The $900 billion COVID-19 relief stimulus package that could be approved by both houses of Congress today is massive – second only to the CARES Act stimulus package approved earlier this year to help individuals, businesses and governments weather the deadly COVID-19 (coronavirus) pandemic.
While I am very disappointed that the package will not provide funding to help state and local governments, I am bolstered by several specific parts of the bill that I believe will greatly help all Milwaukeeans and many small business owners:
- Global Health Package: Democrats secured essential funding for vaccine procurement and distribution, providing roughly $20 billion to BARDA for procurement of vaccines and therapeutics, nearly $9 billion to the CDC and states for vaccine distribution and more than $3 billion for the strategic national stockpile. This includes $300 million specifically directed to high risk and underserved areas for distribution, including communities of color.
The bill provides more than $22 billion, all sent directly to states, for testing, tracing and COVID mitigation programs. Of this total, $2.5 billion will be sent out as grants specifically targeted at needs in underserved areas, including both communities of color and rural communities.
Democrats also secured $4.5 billion in mental health funding, $9 billion in support for health care providers, and more than $1 billion for NIH to research COVID-19.
- Ends surprise health care billing: The package includes bipartisan legislation that will end surprise billing for emergency and scheduled care. No more massive bills that could force families and/or individuals to declare bankruptcy.
COVID-19 Relief Package/ADD ONE
· Enhanced Unemployment Benefits: Democrats successfully fought to bring back the enhanced federal unemployment insurance bump, which expired in July. The relief bill provides an additional $300 per week for all workers receiving unemployment benefits, through March 14, 2021. The bill also extends the Pandemic Unemployment Assistance (PUA) program, with expanded coverage to the self-employed, gig workers, and others in non-traditional employment, and the Pandemic Emergency Unemployment Compensation (PEUC) program, which provides additional weeks of federally-funded unemployment benefits to individuals who exhaust their regular state benefits. The extension was critical in preventing as many as 14 million Americans from losing this economic lifeline at the end of the year. Additionally, the bill increases the maximum number of weeks an individual may claim benefits through regular state unemployment plus the PEUC program, or through the PUA program, to 50 weeks. The bill also provides an extra benefit of $100 per week for certain workers who have both wage and self-employment income but whose base UI benefit calculation doesn’t take their self-employment into account.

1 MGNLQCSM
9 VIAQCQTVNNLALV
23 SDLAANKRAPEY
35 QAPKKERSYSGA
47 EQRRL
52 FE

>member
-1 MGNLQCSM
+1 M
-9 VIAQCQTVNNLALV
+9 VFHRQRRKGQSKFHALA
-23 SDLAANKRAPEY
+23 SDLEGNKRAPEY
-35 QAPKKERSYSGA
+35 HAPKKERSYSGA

· Strong support for small business: Democrats secured critical funding and policy changes to help small businesses, including minority-owned businesses, and nonprofits recover from the pandemic. The relief bill includes more than $284 billion for first and second forgivable Payroll Protection Program (PPP) loans, expanded PPP eligibility for nonprofits and local newspapers, TV and radio broadcasters, key modifications to PPP to serve the smallest businesses and struggling non-profits and better assist independent restaurants, and includes $15 billion in dedicated funding for live venues, independent movie theaters, and cultural institutions. The agreement also includes $20 billion for targeted EIDL Grants which are critical to many smaller neighborhood businesses.
· Broadband access: The agreement invests $7 billion to increase access to broadband, including a new Emergency Broadband Benefit to help millions of students, families and unemployed workers afford the broadband they need during the pandemic.
Again, although I strongly believe the package does NOT go far enough in many areas, I am hopeful and optimistic that it can provide at least some of the long-awaited relief many individuals and small businesses are in dire need of right now.